Panamania Day 1: Riande Airport Hotel
An international birding trip was inevitable. I was inspired by my friend Eric’s trip to Panama when he told me many people speak English, you can drink the water, they use American currency, it’s safe, oh and it has more bird species than the United States and Canada combined even though it’s about the size of South Carolina – 992 species as of June 2019! Sounds impossible, but it’s true. And just like that Panama moved to the top of my list. It was a comfortable transition from the U.S. and a great place to meet up with my mom, since she could fly from her hometown of Tampa, FL on a reasonable 3-hour non-stop flight to Panama.
I arrived in a day earlier than planned due to a flight change making timing more complicated to meet my mom, but it gave me the advantage of an extra morning of birding. And Orbitz set me up in a hotel a mile from the airport with a shuttle for easy transport. I’ll take it.
I couldn’t be more excited. I wandered around the property overwhelmed in shock and awe. None of my cramming the Birds of Panama Field Guide on the plane could prepare me for the unfamiliar sights and sounds around me. There were blue things, yellow things, red things, and then a black-and-white checkered thing so insane it made me run back inside to I.D. it.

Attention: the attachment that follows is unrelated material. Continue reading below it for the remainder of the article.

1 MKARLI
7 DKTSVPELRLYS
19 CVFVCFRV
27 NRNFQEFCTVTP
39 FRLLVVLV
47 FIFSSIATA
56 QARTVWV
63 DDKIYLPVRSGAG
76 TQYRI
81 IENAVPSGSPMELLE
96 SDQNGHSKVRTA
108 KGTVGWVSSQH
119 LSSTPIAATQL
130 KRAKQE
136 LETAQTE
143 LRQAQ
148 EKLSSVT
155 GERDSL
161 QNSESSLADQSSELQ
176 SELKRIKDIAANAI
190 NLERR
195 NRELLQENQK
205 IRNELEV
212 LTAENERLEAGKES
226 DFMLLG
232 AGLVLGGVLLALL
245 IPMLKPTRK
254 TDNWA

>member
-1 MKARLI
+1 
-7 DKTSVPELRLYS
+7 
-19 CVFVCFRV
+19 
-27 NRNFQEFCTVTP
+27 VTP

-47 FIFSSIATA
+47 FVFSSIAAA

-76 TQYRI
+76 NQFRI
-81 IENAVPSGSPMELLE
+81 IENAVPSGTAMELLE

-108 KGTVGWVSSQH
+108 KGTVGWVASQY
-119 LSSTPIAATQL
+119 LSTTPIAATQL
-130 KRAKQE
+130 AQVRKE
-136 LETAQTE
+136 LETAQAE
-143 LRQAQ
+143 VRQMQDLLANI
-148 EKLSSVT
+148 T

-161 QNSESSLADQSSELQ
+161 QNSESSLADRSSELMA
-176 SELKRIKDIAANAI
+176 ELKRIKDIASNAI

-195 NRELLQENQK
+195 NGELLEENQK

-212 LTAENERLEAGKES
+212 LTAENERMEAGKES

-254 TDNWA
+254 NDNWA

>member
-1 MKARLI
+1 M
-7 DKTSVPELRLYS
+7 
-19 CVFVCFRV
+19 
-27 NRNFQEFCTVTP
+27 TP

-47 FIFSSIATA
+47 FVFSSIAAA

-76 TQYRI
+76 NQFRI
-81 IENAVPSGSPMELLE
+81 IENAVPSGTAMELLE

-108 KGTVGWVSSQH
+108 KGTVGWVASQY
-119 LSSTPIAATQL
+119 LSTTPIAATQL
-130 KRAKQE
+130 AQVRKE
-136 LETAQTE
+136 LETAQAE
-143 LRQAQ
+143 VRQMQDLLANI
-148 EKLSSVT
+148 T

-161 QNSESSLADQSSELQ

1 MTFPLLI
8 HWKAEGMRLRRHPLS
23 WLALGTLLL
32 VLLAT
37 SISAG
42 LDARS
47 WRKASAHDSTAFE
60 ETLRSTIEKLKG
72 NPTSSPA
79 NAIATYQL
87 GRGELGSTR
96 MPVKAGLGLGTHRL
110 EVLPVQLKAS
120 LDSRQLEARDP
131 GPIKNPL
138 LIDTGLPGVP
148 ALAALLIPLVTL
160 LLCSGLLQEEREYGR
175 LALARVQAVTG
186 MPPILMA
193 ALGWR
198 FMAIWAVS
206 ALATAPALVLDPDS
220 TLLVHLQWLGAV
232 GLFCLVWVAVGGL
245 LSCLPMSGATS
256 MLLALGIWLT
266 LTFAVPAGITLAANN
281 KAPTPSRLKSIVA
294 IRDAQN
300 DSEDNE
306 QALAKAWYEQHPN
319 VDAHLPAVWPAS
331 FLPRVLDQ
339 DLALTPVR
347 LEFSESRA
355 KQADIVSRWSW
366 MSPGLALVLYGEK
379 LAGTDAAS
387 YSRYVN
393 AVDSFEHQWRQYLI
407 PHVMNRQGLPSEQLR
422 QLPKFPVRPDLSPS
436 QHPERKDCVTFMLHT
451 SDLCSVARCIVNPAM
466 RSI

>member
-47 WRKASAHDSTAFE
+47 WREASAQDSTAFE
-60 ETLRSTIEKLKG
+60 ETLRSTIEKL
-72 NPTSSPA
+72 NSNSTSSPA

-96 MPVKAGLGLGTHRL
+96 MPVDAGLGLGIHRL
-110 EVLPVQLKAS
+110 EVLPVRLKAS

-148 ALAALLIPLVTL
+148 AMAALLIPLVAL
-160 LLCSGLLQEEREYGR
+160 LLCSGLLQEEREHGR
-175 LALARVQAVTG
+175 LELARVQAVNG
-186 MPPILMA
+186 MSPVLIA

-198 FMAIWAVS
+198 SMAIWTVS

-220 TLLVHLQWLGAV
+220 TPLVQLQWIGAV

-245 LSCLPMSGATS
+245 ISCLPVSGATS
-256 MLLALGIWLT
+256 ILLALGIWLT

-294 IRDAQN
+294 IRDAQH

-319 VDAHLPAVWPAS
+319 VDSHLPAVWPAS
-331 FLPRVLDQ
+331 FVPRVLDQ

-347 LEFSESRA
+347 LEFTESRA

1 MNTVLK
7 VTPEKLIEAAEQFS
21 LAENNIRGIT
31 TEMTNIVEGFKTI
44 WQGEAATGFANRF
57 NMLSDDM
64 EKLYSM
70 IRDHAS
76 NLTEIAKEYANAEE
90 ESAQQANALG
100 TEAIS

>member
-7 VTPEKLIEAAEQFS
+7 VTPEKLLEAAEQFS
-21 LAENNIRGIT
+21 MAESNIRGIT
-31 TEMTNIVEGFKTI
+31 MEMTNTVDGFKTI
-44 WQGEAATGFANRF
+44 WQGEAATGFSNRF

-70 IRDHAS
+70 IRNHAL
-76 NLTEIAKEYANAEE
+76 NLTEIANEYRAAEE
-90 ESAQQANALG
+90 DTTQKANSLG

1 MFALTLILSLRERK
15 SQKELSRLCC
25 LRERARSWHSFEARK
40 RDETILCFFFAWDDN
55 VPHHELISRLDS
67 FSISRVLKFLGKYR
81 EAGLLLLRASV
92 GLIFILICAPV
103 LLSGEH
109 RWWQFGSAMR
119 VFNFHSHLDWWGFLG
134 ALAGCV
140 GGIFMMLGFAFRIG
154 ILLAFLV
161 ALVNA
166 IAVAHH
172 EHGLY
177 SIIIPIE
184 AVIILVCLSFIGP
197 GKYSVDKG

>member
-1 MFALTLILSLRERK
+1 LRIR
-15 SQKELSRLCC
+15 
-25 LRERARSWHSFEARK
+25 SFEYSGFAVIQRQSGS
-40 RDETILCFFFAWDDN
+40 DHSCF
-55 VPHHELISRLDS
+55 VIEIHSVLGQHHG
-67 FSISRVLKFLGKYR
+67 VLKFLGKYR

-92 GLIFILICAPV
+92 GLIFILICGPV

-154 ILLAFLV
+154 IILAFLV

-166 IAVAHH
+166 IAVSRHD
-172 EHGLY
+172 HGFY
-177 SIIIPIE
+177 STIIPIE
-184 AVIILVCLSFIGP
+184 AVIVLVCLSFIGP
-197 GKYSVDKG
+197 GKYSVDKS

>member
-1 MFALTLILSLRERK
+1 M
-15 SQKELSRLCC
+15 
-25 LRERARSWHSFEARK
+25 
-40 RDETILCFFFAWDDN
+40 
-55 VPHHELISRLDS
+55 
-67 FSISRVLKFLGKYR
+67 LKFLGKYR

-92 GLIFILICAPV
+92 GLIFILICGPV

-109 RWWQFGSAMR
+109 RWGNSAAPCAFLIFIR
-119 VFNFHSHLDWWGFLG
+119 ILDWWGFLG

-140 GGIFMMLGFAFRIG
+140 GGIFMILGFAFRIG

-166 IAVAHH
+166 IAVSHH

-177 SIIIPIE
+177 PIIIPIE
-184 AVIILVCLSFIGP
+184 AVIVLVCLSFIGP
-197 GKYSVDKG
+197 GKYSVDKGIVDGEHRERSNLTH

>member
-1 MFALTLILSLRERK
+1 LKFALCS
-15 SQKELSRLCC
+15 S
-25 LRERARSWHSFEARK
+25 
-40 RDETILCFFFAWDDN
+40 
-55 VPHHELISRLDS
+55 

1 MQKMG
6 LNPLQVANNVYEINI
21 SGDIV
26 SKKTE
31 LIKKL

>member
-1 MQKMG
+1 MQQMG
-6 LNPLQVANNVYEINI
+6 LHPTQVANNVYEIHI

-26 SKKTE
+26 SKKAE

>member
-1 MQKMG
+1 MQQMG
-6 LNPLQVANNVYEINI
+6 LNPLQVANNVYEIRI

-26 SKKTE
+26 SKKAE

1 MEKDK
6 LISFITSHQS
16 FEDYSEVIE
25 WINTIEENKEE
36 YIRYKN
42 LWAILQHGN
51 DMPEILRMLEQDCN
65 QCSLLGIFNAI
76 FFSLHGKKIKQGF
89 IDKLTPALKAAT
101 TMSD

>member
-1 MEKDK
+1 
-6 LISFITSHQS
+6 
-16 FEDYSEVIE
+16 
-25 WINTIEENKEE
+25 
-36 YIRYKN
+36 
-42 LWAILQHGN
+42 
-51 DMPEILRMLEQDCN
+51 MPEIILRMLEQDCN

The first bird I identified in Panama turned out to be a Barred Antshrike!
I found out later it has no relation to the shrikes seen in the Pacific Northwest, (Northern and Loggerhead, neither of which are in Panama), nor does it impale ants, but it is named for the hooked end to its bill. This was so good. I couldn’t believe it exists and this was just the first of many.
I stood in one place and let the new birds rain down on me (and I eventually identified some).
And just when you think you can identify something.
Nope, that’s not a Northern Mocking bird that is a Tropical Mockingbird! Nothing tropical about it, it just lacks the white wing patches of the NOMO.
Birding Panama was much harder than I anticipated. But I’d already seen 16 new birds in a couple of hours, including new hummingbirds that I got poor photos of.
The colorful orchids were much more cooperative.
This was a good start. And luckily I signed my mom and I up with a birding guide for three days of our trip so I was sure to see so much more. Beinvenido a Panama!
Píos y piar,